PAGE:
“Our mentors serve as living, breathing examples of what these kids can accomplish,” says Brittany Sims, Graduate Assistant at TSU and Mentor Coordinator for the YEP. “The kids can better relate to the mentors because they come from similar backgrounds. Not only are these kids able to look at their mentors and see themselves in them, they’re able to see themselves becoming them.” Dejanel Henry, for instance, is one mentor whose resiliency has inspired her mentees. Growing up in a rough neighborhood, Dejanel was the oldest of eight children, living without a father in a struggling household. Today, she is a senior at TSU and will soon become the first in her family to earn a college degree. Her mentees look at her with the hope they too might someday be the first in their families to attend college.

“Growing up, I didn’t have anyone to guide me,” says Dejanel. “Things were hard, but I’m able to use my experiences to relate to my mentees. The same goes for all our mentors. These kids see us in light of our challenges and in the face of our successes, and it inspires them to succeed as well. It sends the message, You, too, can do this. You can break this cycle. You can do something more with your life than you ever believed possible!”

One such student working hard to break that cycle is 15-year-old Donnika. “I lost my momma when I was six years old,” she says. “And I used to carry this burden on my shoulders, thinking, if I don’t have my momma and my daddy’s not in my life either, what’s the point in going on? But the YEP has helped me realize I can do better in life. I’m thankful for this program because, for the first time, I have others telling me I can be anything I want to be in life. And that’s all I needed, really … somebody to tell me I could be somebody.”

“The reality is,” says Dr. Threadcraft, “many of these kids don’t think very highly of themselves because, frankly, they don’t have anybody in their lives who thinks very highly of them. So to have this kind of one-on-one attention from their mentors does a world of good for these students. “We’re trying to help our kids’ dream beyond their reality,” Dr. Threadcraft continues. “We’re trying to help their dreams become a reality.” Thanks to the YEP, those dreams now, for the first time, include college. Dreams that are now within reach.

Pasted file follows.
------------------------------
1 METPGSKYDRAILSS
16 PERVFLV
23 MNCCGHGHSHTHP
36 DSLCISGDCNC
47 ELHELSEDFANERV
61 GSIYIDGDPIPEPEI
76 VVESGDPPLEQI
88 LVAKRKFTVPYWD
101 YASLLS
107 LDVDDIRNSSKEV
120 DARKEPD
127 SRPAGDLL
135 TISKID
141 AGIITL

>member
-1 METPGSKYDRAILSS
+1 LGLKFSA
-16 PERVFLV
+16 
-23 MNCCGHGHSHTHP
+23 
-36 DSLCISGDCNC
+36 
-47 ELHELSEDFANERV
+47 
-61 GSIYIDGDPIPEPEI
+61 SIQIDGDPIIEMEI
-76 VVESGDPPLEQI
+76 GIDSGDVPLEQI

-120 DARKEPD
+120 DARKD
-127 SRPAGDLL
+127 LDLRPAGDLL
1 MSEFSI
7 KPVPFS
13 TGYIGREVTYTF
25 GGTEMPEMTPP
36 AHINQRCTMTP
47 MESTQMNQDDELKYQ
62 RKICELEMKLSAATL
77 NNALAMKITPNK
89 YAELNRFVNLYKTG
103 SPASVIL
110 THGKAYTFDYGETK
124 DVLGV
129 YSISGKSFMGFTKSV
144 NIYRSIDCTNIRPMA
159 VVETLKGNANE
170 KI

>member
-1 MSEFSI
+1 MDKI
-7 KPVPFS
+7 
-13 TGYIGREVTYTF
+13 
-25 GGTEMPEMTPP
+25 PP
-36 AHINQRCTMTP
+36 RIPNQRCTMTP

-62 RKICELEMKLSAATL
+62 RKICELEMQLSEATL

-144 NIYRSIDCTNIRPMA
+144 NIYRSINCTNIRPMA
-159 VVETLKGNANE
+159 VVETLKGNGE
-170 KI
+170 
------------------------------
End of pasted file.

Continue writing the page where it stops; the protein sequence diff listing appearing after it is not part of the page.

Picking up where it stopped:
“Before I joined the YEP,” says 16-year-old sophomore Brea, “I’d already made up my mind that I wasn’t going to college. I just felt it wasn’t for me. But this program turned my attitude completely around.”

The power of this program lies in its ability to give youth choices. The Triple Impact YEP does more than just help them; it empowers them to help themselves. It empowers them to go to college, and to make the choices in their lives that will help them be successful in everything they do. “This program is changing lives,” says Sims. “I can see it in the faces of all our kids. I knew them when they were in 8th grade, and now they’re in 10th, and I can see their growth, their maturation. I can see them becoming the adults we’ve worked so hard to help them become.”